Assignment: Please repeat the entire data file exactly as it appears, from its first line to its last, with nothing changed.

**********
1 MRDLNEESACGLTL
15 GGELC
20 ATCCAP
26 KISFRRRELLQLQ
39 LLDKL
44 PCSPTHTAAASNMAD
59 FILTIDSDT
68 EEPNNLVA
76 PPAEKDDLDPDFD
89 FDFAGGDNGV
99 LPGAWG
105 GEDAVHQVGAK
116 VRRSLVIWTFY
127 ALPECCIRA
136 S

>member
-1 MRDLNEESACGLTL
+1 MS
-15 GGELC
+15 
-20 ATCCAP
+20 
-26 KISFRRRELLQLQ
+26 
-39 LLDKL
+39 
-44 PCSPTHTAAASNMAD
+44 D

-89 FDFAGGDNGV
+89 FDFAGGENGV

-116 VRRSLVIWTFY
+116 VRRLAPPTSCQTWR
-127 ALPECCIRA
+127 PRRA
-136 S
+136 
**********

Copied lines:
1 MRDLNEESACGLTL
15 GGELC
20 ATCCAP
26 KISFRRRELLQLQ
39 LLDKL
44 PCSPTHTAAASNMAD
59 FILTIDSDT
68 EEPNNLVA
76 PPAEKDDLDPDFD
89 FDFAGGDNGV
99 LPGAWG
105 GEDAVHQVGAK
116 VRRSLVIWTFY
127 ALPECCIRA
136 S

>member
-1 MRDLNEESACGLTL
+1 MS
-15 GGELC
+15 
-20 ATCCAP
+20 
-26 KISFRRRELLQLQ
+26 
-39 LLDKL
+39 
-44 PCSPTHTAAASNMAD
+44 D

-89 FDFAGGDNGV
+89 FDFAGGENGV

-116 VRRSLVIWTFY
+116 VRRLAPPTSCQTWR
-127 ALPECCIRA
+127 PRRA
-136 S
+136 